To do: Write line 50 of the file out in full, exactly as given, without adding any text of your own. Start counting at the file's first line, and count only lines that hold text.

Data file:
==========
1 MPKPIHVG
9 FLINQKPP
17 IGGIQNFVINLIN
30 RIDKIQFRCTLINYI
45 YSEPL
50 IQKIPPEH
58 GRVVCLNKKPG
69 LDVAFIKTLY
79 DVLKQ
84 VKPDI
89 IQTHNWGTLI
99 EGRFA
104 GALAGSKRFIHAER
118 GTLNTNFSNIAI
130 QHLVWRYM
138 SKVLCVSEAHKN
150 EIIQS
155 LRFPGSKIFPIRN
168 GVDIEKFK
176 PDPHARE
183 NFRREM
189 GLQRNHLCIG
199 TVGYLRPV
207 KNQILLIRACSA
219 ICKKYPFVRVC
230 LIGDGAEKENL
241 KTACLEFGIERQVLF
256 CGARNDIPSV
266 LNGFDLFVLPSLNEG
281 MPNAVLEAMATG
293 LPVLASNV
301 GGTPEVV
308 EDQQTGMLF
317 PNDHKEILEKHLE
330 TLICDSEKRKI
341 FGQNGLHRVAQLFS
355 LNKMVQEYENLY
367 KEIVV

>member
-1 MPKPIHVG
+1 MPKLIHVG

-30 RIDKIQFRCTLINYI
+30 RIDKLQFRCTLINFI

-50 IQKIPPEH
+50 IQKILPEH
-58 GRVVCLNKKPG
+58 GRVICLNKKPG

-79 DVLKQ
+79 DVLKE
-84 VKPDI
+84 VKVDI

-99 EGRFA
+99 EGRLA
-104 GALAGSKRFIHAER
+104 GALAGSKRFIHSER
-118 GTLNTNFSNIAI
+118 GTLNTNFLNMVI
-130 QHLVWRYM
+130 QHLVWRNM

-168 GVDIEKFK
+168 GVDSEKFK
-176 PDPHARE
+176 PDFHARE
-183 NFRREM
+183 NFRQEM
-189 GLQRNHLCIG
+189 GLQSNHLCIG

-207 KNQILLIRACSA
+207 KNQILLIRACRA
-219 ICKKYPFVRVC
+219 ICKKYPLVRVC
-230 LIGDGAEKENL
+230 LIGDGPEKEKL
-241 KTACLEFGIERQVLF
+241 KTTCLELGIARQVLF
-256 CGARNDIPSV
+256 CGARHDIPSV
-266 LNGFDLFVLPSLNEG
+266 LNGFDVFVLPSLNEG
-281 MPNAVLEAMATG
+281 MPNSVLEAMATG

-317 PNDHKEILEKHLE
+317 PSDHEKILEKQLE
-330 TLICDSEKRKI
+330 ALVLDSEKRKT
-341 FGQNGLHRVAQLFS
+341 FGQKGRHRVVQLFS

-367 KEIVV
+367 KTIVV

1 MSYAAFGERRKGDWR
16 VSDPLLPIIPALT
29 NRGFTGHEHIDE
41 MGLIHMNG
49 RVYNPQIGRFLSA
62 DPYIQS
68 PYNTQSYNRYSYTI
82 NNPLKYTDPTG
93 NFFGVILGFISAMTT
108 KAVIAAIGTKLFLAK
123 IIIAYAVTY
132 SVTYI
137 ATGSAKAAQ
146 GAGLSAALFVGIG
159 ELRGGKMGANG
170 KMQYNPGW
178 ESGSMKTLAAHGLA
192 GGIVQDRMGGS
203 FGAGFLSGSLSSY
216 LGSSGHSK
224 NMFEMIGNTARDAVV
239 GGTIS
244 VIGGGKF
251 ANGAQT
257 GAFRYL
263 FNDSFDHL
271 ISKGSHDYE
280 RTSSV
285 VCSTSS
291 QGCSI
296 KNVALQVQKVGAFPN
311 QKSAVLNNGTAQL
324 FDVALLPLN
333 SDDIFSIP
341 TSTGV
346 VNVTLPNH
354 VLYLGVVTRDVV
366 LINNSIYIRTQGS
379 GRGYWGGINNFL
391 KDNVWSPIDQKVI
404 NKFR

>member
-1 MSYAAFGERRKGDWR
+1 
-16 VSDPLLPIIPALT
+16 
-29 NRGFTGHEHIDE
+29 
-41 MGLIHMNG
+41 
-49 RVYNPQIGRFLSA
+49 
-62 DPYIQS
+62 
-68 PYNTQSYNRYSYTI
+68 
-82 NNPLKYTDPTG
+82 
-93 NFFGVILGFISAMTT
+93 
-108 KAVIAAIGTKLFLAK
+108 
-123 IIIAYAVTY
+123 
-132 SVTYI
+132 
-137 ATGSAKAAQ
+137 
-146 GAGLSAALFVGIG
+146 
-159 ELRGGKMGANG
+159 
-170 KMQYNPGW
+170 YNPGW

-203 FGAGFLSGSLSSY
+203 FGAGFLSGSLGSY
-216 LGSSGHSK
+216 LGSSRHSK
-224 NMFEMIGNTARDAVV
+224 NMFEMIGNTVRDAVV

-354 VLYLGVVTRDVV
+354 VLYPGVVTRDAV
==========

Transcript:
-84 VKPDI